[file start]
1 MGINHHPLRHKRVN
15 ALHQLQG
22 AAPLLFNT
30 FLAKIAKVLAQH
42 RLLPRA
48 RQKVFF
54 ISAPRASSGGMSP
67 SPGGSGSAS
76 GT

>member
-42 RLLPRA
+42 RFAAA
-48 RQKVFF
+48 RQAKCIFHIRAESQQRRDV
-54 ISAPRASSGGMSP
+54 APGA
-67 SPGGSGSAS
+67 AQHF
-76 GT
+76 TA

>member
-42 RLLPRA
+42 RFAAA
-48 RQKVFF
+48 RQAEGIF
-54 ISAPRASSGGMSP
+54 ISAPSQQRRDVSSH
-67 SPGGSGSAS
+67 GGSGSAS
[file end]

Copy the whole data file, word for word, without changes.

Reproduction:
1 MGINHHPLRHKRVN
15 ALHQLQG
22 AAPLLFNT
30 FLAKIAKVLAQH
42 RLLPRA
48 RQKVFF
54 ISAPRASSGGMSP
67 SPGGSGSAS
76 GT

>member
-42 RLLPRA
+42 RFAAA
-48 RQKVFF
+48 RQAKCIFHIRAESQQRRDV
-54 ISAPRASSGGMSP
+54 APGA
-67 SPGGSGSAS
+67 AQHF
-76 GT
+76 TA

>member
-42 RLLPRA
+42 RFAAA
-48 RQKVFF
+48 RQAEGIF
-54 ISAPRASSGGMSP
+54 ISAPSQQRRDVSSH
-67 SPGGSGSAS
+67 GGSGSAS